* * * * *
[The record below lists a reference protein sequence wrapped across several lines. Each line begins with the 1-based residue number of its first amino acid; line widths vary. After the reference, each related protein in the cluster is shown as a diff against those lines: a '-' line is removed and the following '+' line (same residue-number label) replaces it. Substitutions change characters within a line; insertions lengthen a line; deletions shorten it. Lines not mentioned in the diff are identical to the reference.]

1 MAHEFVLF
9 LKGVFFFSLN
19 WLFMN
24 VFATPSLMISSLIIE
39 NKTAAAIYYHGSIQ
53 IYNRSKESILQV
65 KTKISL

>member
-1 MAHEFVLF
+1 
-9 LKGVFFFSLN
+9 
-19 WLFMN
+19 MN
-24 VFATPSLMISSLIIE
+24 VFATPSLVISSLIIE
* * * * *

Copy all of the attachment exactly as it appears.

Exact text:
[The record below lists a reference protein sequence wrapped across several lines. Each line begins with the 1-based residue number of its first amino acid; line widths vary. After the reference, each related protein in the cluster is shown as a diff against those lines: a '-' line is removed and the following '+' line (same residue-number label) replaces it. Substitutions change characters within a line; insertions lengthen a line; deletions shorten it. Lines not mentioned in the diff are identical to the reference.]

1 MAHEFVLF
9 LKGVFFFSLN
19 WLFMN
24 VFATPSLMISSLIIE
39 NKTAAAIYYHGSIQ
53 IYNRSKESILQV
65 KTKISL

>member
-1 MAHEFVLF
+1 
-9 LKGVFFFSLN
+9 
-19 WLFMN
+19 MN
-24 VFATPSLMISSLIIE
+24 VFATPSLVISSLIIE